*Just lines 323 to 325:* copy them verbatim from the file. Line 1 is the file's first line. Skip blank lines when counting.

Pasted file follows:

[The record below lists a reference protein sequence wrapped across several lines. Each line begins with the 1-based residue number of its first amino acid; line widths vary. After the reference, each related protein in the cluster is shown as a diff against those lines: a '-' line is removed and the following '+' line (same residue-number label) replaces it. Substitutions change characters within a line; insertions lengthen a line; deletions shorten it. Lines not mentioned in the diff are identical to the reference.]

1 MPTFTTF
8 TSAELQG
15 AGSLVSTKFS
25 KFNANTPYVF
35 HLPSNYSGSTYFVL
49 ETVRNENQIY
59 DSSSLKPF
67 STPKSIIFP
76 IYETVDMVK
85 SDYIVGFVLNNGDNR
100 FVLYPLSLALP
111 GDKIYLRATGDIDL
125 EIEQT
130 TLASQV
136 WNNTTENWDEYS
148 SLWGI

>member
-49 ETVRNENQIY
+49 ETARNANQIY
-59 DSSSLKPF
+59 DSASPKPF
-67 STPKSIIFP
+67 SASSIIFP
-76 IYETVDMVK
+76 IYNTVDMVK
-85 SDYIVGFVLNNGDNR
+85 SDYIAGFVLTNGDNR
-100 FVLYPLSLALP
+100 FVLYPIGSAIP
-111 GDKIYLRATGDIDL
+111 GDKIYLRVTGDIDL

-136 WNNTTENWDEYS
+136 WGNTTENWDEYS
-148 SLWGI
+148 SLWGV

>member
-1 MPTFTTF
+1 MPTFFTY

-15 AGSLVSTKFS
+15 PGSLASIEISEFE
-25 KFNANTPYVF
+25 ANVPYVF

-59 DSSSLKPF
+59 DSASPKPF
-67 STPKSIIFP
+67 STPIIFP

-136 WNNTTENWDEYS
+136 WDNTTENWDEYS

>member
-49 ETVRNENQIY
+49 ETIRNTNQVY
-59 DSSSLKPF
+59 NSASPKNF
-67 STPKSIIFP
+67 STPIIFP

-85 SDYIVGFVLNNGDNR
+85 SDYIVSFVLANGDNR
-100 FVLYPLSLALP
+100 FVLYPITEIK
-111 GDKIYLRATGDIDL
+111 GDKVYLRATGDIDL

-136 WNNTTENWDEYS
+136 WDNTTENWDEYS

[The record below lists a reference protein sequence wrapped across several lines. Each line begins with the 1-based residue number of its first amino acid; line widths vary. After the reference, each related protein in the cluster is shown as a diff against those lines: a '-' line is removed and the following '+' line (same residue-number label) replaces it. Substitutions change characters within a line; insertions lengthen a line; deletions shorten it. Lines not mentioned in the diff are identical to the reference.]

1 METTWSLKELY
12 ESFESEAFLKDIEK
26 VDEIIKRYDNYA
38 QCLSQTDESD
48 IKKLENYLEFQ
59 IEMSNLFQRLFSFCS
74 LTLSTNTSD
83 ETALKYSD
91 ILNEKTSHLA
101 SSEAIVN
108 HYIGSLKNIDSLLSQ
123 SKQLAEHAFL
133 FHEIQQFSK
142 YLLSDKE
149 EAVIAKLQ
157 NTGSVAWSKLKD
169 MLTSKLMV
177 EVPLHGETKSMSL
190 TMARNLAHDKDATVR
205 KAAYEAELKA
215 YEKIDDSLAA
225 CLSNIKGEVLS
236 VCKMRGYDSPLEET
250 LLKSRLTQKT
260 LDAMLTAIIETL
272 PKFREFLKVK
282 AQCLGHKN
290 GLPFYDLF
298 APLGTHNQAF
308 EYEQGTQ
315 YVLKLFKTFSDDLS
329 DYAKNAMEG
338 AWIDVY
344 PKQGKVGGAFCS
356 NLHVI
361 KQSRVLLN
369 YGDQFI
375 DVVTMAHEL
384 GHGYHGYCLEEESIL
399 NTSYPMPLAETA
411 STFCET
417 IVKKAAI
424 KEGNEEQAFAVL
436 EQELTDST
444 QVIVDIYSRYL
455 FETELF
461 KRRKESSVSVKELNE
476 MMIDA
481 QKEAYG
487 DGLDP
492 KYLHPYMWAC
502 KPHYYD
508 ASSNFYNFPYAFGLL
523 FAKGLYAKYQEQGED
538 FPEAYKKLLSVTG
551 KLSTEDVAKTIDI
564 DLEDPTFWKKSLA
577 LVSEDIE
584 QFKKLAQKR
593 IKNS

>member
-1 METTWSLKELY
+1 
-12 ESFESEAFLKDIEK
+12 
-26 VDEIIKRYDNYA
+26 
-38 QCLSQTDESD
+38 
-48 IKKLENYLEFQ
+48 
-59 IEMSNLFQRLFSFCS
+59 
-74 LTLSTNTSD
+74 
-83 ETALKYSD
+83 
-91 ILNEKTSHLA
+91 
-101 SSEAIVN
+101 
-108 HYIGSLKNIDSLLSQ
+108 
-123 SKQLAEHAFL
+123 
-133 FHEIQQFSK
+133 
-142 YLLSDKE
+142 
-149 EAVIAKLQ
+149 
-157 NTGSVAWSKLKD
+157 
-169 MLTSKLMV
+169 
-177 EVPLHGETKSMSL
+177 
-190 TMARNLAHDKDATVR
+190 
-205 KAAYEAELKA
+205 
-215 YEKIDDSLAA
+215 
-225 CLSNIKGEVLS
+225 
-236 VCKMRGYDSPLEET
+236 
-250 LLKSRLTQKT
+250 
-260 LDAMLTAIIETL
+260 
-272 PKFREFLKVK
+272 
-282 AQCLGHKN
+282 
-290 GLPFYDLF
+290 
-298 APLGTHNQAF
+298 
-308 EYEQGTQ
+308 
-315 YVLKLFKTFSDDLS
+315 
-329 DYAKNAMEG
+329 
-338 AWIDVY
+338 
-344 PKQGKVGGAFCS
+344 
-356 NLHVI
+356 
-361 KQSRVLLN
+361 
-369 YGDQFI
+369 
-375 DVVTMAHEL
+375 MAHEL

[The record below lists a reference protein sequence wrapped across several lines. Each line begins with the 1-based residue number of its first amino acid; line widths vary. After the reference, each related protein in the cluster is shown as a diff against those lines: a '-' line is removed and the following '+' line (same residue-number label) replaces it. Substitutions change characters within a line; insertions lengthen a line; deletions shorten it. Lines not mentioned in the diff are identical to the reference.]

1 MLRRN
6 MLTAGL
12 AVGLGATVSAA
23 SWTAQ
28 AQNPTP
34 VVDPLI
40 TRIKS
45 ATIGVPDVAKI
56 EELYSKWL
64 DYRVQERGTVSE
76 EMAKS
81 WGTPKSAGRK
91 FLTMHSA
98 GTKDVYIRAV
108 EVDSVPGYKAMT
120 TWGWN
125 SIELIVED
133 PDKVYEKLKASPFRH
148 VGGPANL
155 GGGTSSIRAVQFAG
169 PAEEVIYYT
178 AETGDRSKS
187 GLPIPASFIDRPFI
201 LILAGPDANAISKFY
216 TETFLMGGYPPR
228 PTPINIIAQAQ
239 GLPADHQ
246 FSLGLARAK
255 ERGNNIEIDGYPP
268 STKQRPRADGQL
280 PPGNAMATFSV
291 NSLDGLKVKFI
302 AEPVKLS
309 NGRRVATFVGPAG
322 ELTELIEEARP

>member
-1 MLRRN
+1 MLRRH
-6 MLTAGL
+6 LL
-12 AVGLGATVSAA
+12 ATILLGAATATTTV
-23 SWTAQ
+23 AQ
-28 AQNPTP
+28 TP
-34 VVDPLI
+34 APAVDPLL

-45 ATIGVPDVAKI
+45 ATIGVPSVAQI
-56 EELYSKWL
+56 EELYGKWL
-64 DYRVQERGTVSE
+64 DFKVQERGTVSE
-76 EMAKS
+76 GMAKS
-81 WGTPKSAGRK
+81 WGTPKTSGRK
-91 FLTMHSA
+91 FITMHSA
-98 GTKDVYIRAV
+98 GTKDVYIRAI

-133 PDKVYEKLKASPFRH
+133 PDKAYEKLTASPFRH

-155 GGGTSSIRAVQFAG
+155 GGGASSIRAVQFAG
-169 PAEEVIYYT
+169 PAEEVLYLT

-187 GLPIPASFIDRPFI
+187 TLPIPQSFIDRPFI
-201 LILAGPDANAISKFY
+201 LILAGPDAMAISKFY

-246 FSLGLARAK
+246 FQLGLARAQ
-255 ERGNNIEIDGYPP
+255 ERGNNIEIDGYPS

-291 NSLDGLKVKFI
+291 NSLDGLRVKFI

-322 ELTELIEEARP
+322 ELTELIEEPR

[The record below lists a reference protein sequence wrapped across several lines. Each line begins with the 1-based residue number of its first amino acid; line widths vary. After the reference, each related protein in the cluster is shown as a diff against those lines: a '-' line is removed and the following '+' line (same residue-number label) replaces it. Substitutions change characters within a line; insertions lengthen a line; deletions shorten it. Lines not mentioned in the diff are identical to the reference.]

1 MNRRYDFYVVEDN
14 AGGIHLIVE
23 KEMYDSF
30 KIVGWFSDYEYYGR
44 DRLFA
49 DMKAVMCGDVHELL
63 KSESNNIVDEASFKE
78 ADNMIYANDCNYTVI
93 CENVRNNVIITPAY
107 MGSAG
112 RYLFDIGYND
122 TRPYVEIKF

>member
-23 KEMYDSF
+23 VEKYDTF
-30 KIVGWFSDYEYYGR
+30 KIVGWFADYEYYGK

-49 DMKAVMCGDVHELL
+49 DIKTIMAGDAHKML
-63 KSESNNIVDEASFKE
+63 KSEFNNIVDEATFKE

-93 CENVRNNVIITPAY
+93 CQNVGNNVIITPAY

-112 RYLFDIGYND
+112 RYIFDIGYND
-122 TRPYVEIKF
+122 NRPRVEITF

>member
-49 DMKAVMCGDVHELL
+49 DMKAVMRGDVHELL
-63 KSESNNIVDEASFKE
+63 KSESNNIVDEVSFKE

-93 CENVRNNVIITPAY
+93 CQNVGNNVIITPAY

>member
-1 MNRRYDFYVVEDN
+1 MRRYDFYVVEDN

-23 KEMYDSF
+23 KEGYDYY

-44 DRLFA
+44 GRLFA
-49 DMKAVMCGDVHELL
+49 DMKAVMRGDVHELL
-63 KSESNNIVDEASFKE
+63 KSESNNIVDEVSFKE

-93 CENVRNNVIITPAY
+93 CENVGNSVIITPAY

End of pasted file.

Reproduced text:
+23 KEGYDYY

-44 DRLFA
+44 GRLFA